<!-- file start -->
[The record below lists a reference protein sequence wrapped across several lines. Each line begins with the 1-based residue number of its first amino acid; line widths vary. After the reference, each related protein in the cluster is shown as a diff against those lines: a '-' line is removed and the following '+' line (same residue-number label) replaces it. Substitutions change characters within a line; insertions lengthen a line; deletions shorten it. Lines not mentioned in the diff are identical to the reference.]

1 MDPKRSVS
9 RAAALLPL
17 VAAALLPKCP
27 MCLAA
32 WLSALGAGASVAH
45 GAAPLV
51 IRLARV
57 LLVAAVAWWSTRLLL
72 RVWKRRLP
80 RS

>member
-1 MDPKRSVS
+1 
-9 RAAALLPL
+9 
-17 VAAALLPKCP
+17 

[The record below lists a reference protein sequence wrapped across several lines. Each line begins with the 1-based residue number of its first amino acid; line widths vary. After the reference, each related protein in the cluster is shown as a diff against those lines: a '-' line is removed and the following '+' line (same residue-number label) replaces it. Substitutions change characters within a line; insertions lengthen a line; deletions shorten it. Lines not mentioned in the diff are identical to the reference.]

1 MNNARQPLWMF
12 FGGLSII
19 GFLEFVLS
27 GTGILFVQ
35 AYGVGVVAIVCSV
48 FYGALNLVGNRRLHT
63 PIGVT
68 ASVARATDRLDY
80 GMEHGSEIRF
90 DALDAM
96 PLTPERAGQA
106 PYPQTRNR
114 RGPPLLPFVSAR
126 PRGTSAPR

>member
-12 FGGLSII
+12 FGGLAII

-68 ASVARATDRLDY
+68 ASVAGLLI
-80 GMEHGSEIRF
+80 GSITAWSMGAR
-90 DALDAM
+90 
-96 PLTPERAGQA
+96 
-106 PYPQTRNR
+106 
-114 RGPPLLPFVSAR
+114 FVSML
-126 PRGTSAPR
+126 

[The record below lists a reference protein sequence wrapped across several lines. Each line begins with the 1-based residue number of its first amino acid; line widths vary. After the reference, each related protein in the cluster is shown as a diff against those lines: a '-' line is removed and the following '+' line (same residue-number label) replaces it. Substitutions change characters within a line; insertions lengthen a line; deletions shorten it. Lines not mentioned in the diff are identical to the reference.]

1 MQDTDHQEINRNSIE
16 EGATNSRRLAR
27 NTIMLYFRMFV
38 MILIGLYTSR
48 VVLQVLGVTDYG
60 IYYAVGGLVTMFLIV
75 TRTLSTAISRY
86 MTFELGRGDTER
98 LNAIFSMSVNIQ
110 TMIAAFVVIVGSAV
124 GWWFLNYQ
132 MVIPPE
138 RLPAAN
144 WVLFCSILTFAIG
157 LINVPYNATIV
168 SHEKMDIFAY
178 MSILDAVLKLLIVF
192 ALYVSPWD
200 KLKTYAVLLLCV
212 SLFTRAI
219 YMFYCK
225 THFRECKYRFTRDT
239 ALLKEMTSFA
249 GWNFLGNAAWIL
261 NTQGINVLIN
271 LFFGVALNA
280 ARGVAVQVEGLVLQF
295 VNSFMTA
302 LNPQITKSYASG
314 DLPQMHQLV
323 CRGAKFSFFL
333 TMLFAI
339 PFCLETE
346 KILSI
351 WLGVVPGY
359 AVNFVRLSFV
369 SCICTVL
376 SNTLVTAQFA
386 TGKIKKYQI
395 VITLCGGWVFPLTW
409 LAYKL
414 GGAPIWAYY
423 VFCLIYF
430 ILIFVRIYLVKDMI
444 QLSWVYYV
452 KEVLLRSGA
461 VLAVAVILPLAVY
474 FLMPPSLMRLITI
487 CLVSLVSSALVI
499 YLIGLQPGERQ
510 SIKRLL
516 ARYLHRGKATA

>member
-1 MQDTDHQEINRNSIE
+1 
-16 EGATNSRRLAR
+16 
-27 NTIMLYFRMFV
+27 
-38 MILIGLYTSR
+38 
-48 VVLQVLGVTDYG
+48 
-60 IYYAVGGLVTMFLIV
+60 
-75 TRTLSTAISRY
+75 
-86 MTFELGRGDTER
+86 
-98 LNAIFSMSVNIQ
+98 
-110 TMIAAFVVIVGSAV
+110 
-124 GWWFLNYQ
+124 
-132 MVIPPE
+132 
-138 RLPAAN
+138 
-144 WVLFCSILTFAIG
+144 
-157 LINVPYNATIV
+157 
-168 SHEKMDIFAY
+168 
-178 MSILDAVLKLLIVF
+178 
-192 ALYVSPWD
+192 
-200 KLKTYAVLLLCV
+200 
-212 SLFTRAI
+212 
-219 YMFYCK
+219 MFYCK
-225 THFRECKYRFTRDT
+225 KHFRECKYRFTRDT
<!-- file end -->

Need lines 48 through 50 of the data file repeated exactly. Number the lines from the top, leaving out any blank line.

+114 FVSML
-126 PRGTSAPR
+126 